Zuma vows to tackle “racially skewed” economy

  • by Piet Rampedi
  • 2 Years ago
  • 0

PIET RAMPEDI

EMBATTLED President Jacob Zuma has used his official Freedom Day speech to castigate “anarchists” who protested violently and those divided the country and tried to sustain a racially skewed economy.

He said despite a lack of basis services such as water, housing and electricity in some communities, the ANC government had improved the lives of many people since the new dispensation in 1994.

Addressing a packed Giyani Stadium in Limpopo, Zuma also used the gathering to outline the achievements of his administration and urged South Africans not to allow their political differences to threaten the democracy for which they had fought hard.  

The celebration was held outside the Union Buildings for the first time since 1994 amid claims a senior government official that the Zuma administration moved it to Limpopo at the eleventh hour to avoid a potential hostile crowd in Gauteng.
Gauteng ANC publicly demanded that Zuma step down after the Constitutional Court’s found he had breached his oath of office.

“They feared that he might be booed again in Gauteng. You remember what happened at Nelson Mandela’s memorial service,” the official said.

The Presidency couldn’t be reached for comment.

The ceremony was attended by a host of cabinet ministers and senior government officials including Deputy President Cyril Ramaphosa, Limpopo Premier Stan Mathabatha and Arts and Culture Minister Nathi Mthethwa.

It took place as religious leaders, political parties and civil society protested across four cities demanding Zuma’s resignation for having violated the constitution.

Protesters took to the streets in Johannesburg, Cape Town, Durban and Polokwane in Limpopo.

The president promised to work with the private sector to transform the economy and create more jobs.

”For freedom to be complete, the economy of our country must not be skewed along racial lines. We must give practical meaning to the demand of the Freedom Charter that “all shall share in the country’s wealth,” Zuma said.

“Government will continue to implement black economic empowerment programmes as well as affirmative action programmes. We have introduced new programmes such as the promotion of black participation in the manufacturing sector actively as industrialists.” 

This came as various reports revealed that blacks were facing increasingly doomed economic prospects.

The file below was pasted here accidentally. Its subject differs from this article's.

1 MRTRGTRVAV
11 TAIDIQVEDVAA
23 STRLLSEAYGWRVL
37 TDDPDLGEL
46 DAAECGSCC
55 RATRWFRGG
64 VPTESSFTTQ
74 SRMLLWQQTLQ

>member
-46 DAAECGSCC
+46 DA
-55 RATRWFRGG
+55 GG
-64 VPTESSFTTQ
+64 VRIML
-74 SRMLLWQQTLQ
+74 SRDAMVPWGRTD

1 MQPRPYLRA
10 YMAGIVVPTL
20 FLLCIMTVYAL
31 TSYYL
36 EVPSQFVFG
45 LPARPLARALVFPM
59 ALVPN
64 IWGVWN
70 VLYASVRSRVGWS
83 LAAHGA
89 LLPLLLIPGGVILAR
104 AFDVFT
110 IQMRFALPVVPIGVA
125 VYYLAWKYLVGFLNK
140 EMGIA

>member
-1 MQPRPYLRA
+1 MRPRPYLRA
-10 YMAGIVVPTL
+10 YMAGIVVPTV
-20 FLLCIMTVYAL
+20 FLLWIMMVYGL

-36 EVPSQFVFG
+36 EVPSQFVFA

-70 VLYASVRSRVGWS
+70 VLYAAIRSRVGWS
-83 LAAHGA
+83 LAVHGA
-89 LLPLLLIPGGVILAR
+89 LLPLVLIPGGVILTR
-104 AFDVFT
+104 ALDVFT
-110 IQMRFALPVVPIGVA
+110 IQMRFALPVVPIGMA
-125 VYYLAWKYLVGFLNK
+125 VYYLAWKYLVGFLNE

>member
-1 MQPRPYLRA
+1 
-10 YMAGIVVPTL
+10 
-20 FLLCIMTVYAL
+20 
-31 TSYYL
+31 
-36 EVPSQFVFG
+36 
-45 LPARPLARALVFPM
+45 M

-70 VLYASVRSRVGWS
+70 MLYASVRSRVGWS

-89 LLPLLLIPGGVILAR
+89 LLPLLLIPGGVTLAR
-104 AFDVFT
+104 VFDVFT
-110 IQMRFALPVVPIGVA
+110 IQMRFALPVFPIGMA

The latest commission for Employment Equity report revealed that racial transformation in the private sector was regressing.
It said white males still occupied 72% of top management posts and got most promotion opportunities.

Stats SA’s report on the social profile of youth in SA showed that black and coloured youths were the most affected by unemployment and poverty.

Titled the Vulnerable Groups Series 1, the study was conducted between 2009 and 2014.

Zuma urged South Africans to refrain from actions that could threaten their hard-earned freedom, especially violent protests.

It was unacceptable for protesters to burn clinics, schools, libraries and trains while demanding other basic services, he added.

The president called on aggrieved South Africans to rather protest “peacefully and with dignity”.

“We should isolate all those who promote violence and anarchy. We know that some within our communities believe such violence will make them popular and try to use anarchy to build their political careers. Let us not allow this to happen in our name,” he said.

Zuma lambasted opposition leaders for allegedly allowing political differences with him to divide the nation and for bad-mouthing the country abroad.

“There are those who have decided to make it their full-time job to deny these achievements of our country, and to rubbish our country locally and abroad. We must not allow them to succeed.”

Zuma promised to address the crippling water shortage in Limpopo’s Mopani region, which included Giyani.

The district has seen residents sharing water with animals and taps running dry despite a contractor being paid R500 million to provide water.

Despite residents complaining about lack of water, Zuma said the building of the Giyani Wastewater Treatment Works and the refurbishment of the Giyani Wastewater Treatment Plant had been completed.

“Some of the milestones in the project to date include the revitalising of 154 boreholes with package plants to ensure the water becomes fit for human consumption. Furthermore, there is the construction of a thirty five mega litres’ reservoir that will be completed in June 2017,” he added.

Mthethwa used the occasion to blast those who are demanding Zuma’s resignation.  

“The people today…who get defeated at the ballot ballots and want to take shorts of votes of no confidence are not going to succeed. Siyaquba. We will continue. All of them must thank the ANC and the constitution that today they are able they are able to march and express their views,” Mthethwa said.

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